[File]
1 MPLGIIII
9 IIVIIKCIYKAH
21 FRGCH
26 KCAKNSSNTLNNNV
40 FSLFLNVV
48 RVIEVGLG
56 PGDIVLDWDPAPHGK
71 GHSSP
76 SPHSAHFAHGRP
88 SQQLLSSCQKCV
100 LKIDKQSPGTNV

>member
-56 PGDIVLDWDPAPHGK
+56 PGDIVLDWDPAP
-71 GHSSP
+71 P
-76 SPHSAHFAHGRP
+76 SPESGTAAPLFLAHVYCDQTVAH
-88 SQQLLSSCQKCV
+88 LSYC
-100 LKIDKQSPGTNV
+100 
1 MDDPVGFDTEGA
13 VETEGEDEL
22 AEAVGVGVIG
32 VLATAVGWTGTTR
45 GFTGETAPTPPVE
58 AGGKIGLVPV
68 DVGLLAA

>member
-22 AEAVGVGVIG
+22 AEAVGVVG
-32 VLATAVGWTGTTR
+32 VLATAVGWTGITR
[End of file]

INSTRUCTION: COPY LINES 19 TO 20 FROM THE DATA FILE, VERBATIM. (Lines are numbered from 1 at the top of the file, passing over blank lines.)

-88 SQQLLSSCQKCV
+88 LSYC